• Isn't labels optional, if you follow argument order? – Anders Apr 21 '19 at 3:45
27
print_string (String.concat " " (List.map string_of_int list))
7

If the question is about finding the quickiest way to implement this, for example when debugging, then we could say that:

  • extended standard libraries (e.g. batteries) typically have some additional functions:

    List.print
      ~first:"[" ~sep:";" ~last:"]" (fun c x -> Printf.fprintf c "%d" x) stdout a
    
  • this tiny syntax extension that I wrote some time ago allows you to write:

    <:print<[$!i <- a${$d:i$}{;}]>>
    
  • automatic generation is not immediately available (because of the lack of run-time type information in OCaml data representation) but can be achieved using either code generation from the types, or run-time types.
6

I'm very late answering, but here's another way:

let print_list f lst =
  let rec print_elements = function
    | [] -> ()
    | h::t -> f h; print_string ";"; print_elements t
  in
  print_string "[";
  print_elements lst;
  print_string "]";;

To print an int list, we could write:

print_list print_int [3;6;78;5;2;34;7];;

However if we were going to do this a lot, it would save time to specialize the function using partial application:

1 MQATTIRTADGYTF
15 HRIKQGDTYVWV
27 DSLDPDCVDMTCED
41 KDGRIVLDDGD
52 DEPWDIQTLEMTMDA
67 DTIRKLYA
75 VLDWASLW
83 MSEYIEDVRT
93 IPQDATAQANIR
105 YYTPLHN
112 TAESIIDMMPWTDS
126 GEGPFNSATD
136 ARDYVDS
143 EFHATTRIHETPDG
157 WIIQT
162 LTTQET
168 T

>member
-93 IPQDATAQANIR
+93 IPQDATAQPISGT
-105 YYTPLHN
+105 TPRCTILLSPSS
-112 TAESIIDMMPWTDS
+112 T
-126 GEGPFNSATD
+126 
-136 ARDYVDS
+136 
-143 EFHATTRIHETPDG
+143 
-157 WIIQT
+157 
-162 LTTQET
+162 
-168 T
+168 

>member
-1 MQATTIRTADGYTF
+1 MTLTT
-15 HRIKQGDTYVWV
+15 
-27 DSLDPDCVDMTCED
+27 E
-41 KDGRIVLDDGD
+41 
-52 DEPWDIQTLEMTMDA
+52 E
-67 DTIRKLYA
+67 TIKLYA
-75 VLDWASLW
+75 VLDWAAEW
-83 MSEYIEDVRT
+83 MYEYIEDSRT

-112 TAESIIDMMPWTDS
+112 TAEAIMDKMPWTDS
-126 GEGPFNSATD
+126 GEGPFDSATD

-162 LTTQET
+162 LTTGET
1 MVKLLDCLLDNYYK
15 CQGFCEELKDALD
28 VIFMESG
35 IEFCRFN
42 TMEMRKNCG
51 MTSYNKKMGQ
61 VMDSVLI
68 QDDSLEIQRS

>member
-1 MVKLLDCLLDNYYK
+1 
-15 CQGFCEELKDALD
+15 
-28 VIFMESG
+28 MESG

let print_int_list = print_list print_int;;

Which we can now use like so:

print_int_list [3;6;78;5;2;34;7];;

What if we wanted to do something pretty complex, like printing an int list list? With this function, it's easy:

(* Option 1 *)
print_list (print_list print_int) [[3;6;78];[];[5];[2;34;7]];;

(* Option 2 *)
let print_int_list_list = print_list (print_list print_int);;
print_int_list_list [[3;6;78];[];[5];[2;34;7]];;

(* Option 3 *)
let print_int_list_list = print_list print_int_list;;
print_int_list_list [[3;6;78];[];[5];[2;34;7]];;

Printing an (int * string) list (i.e. a list of pairs of ints and strings):

(* Option 1 *)
print_list (fun (a, b) -> print_string "("; print_int a; print_string ", "; print_string b; print_string ")") [(1, "one"); (2, "two"); (3, "three")];;

(* Option 2 *)
let print_pair f g (a, b) =
  print_string "(";
  f a;
  print_string ", ";
  g b;
  print_string ")";;
print_list (print_pair print_int print_string) [(1, "one"); (2, "two"); (3, "three")];;

(* Option 3 *)
let print_pair f g (a, b) =
  print_string "(";